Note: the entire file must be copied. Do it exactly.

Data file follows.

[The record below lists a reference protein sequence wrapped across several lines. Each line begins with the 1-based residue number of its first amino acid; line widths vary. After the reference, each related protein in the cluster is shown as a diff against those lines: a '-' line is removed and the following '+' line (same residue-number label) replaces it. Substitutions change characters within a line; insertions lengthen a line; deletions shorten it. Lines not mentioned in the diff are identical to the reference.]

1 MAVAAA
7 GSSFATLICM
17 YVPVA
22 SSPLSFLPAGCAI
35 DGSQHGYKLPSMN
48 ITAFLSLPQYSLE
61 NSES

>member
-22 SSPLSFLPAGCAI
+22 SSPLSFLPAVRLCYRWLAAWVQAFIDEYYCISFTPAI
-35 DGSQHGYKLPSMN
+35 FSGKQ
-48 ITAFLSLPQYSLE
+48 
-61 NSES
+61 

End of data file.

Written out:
[The record below lists a reference protein sequence wrapped across several lines. Each line begins with the 1-based residue number of its first amino acid; line widths vary. After the reference, each related protein in the cluster is shown as a diff against those lines: a '-' line is removed and the following '+' line (same residue-number label) replaces it. Substitutions change characters within a line; insertions lengthen a line; deletions shorten it. Lines not mentioned in the diff are identical to the reference.]

1 MAVAAA
7 GSSFATLICM
17 YVPVA
22 SSPLSFLPAGCAI
35 DGSQHGYKLPSMN
48 ITAFLSLPQYSLE
61 NSES

>member
-22 SSPLSFLPAGCAI
+22 SSPLSFLPAVRLCYRWLAAWVQAFIDEYYCISFTPAI
-35 DGSQHGYKLPSMN
+35 FSGKQ
-48 ITAFLSLPQYSLE
+48 
-61 NSES
+61 